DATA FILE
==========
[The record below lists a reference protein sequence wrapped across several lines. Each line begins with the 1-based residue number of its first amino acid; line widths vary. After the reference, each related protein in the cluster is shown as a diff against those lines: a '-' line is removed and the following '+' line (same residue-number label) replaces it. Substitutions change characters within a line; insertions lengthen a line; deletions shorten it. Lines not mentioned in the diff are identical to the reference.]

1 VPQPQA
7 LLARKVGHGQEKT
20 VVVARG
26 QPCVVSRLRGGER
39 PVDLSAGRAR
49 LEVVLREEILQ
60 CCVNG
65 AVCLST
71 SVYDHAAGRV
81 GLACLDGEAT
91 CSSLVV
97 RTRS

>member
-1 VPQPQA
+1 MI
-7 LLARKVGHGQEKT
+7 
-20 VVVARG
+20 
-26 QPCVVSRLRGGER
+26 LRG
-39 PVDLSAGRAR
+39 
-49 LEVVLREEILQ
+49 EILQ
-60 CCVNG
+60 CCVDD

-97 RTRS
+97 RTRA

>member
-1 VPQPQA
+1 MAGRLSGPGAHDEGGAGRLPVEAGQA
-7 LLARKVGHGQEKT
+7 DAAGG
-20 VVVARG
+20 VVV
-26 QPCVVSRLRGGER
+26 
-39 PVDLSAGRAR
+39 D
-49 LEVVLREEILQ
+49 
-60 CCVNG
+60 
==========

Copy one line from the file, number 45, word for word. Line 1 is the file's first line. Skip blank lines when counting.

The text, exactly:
+60 